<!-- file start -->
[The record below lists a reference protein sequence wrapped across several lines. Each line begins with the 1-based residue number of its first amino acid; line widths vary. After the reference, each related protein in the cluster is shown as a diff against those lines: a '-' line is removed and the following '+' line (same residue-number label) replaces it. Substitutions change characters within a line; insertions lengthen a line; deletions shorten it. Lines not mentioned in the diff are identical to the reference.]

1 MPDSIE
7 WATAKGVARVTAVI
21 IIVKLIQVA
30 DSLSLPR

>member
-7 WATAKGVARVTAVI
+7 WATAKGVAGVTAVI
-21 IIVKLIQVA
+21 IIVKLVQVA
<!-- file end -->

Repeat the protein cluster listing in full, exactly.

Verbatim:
[The record below lists a reference protein sequence wrapped across several lines. Each line begins with the 1-based residue number of its first amino acid; line widths vary. After the reference, each related protein in the cluster is shown as a diff against those lines: a '-' line is removed and the following '+' line (same residue-number label) replaces it. Substitutions change characters within a line; insertions lengthen a line; deletions shorten it. Lines not mentioned in the diff are identical to the reference.]

1 MPDSIE
7 WATAKGVARVTAVI
21 IIVKLIQVA
30 DSLSLPR

>member
-7 WATAKGVARVTAVI
+7 WATAKGVAGVTAVI
-21 IIVKLIQVA
+21 IIVKLVQVA